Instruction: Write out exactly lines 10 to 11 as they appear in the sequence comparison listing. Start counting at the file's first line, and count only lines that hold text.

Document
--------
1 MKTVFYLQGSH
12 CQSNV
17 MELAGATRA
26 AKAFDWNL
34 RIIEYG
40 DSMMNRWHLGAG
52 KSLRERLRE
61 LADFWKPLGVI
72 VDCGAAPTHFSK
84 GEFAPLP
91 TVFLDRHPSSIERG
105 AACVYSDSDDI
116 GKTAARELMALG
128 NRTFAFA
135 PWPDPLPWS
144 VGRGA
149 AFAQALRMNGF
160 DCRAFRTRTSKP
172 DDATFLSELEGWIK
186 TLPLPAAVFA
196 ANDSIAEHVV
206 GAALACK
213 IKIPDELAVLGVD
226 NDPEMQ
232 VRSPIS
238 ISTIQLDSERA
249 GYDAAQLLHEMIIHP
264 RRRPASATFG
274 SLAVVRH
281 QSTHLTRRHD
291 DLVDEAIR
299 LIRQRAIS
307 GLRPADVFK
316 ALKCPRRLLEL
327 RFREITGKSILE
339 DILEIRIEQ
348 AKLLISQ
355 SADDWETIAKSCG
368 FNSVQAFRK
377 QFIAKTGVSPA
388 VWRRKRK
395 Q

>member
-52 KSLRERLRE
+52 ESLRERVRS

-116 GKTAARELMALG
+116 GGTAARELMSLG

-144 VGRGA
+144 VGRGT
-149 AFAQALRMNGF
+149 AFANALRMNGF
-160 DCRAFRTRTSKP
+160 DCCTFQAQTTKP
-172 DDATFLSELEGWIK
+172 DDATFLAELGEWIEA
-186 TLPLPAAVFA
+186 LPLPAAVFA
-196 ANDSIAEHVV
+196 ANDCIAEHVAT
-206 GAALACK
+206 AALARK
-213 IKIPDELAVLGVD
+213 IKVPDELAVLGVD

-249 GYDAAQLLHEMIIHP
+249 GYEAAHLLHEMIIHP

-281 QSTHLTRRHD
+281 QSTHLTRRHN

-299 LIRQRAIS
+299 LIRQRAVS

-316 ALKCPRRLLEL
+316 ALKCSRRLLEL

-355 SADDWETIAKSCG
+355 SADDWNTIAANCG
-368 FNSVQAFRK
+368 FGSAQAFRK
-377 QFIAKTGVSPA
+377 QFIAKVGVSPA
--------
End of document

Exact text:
84 GEFAPLP
91 TVFLDRHPSSIERG